1) Why Wireless? Primarily we'll be showing presentations and static or slow moving images; we almost never show video. This seems like a reasonable case for wireless, and we can have an HDMI wire as a backup if needed (tables are in the middle of the room, so we'd like to move away from wires where possible). I'm able to 'cast' reasonable video (mirroring the screen of an Android tablet) using a chromecast at home, so I'm convinced that this is feasible. Video isn't perfect, however again we're looking at typically static images or someone clicking o a desktop application; not a video.

2) AireMedia: How flexible is this device? I browsed their website looked at the marketing videos and it sounded like you would upload/post a file (.pdf, .ppt, etc.). I got the impression that it would be great as long as you're sharing a prescribed media type. Can you simply share your desktop/whatever applications you may have running on a PC? It looked like you simply point at a webserver and login to present, that'd be perfect as long as it can mirror a desktop.

2) A separate adapter... this looks like a good alternative that would be very compatible. Thanks for the heads-up on the power... you're right, it's not obvious.
 

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1. If there is a wire in place, that is really important. At the end of the day, no USB device really operates without drivers. Some are installed on the adapter, and they really do install automatically, but they are also subject to the permissions allowed by the computer, and may not be without issue. So, having a wire in place is really important and is still the standard within the A/V professional industry.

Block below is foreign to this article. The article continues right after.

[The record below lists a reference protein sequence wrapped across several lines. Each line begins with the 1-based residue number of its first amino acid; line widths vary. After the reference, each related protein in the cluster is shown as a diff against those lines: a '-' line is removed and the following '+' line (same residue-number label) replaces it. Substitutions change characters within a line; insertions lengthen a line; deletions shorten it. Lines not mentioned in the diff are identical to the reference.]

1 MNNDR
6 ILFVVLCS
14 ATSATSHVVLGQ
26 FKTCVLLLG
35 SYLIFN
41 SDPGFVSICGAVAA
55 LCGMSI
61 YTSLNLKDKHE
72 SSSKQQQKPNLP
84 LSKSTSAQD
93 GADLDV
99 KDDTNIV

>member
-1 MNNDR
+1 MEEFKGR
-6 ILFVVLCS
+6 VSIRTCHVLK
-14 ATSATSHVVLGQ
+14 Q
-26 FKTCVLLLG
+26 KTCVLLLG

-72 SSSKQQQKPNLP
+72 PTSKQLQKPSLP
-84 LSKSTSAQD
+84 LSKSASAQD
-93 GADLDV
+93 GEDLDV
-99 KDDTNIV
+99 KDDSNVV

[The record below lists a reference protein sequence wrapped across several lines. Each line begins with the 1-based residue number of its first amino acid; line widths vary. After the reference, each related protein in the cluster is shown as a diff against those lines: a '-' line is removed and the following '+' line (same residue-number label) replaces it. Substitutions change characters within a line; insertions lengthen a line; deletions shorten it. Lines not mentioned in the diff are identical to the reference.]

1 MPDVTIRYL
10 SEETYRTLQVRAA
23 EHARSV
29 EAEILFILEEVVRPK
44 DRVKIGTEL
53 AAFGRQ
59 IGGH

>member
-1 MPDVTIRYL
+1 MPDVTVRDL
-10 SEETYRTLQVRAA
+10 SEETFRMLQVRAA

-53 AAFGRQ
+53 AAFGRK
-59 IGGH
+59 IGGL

2. AirMedia does not require anything to be loaded. It emulates your screen. The AirMedia connects (hard wired) to a company network (guest network?) and then anyone on that network types the IP address into their computer, and then is asked for a 4 digit PIN. The AirMedia is actually what is shown on screen. It will say "Go To: 192.168.1.158 In Your Browser Then Type This Pin: 4861"

Just like that, your PC makes a connection and you can adjust the image to show full screen or actually share the screen with up to four different connections. This can include people showing stuff from their iPhone or Android phone from a Mac or a PC. It also allows for remote viewers to see what is being presented at their desks (they must have the PIN). The PIN is auto-generated and changes randomly between presentations.

3. I love the idea of a wireless adapter - but the IO Gear unit is NOT a USB wireless adapter. It's a HDMI transmitter/receiver kit. Not all computers have HDMI on them. A great deal of them have DisplayPort. Older computers may only have a VGA connector on them. iPhones have no HDMI or USB. Android devices typically have MHL, but not native HDMI. So, while there is a LONG list of pretty good HDMI transmitters/receivers which WILL send HDMI wirelessly, these are different than USB type units which are compatible with all PCs. I am a MUCH bigger fan of wireless HDMI transmitter/receiver combos, but they don't always work in every environment, and the receiver definitely needs power and typically the transmitter will as well.

Amazon has a long list of HDMI wireless transmitter/receiver units with tons of reviews. This is very different of a product compared to AirMedia.
http://www.amazon.com/s/ref=nb_sb_s...s+hdmi+transmitter+and+receiver+1080p,aps,253

Some AirMedia screen grabs...
Main login/PIN page that initially is shown:
http://www.unb.ca/fredericton/cetl/cts/classrooms/technology/airmedia/webaddress.jpg

Screen showing how four separate devices can be displayed at once...
http://www.avantgardeitalia.it/wp-content/uploads/2013/11/AirMedia-Crestron-Logo.png

The QOMO QWPS-1000 may be extremely similar to Crestron's AirMedia and is a good deal less money. Not sure how that works, I haven't tried that one out, but it appears very similar.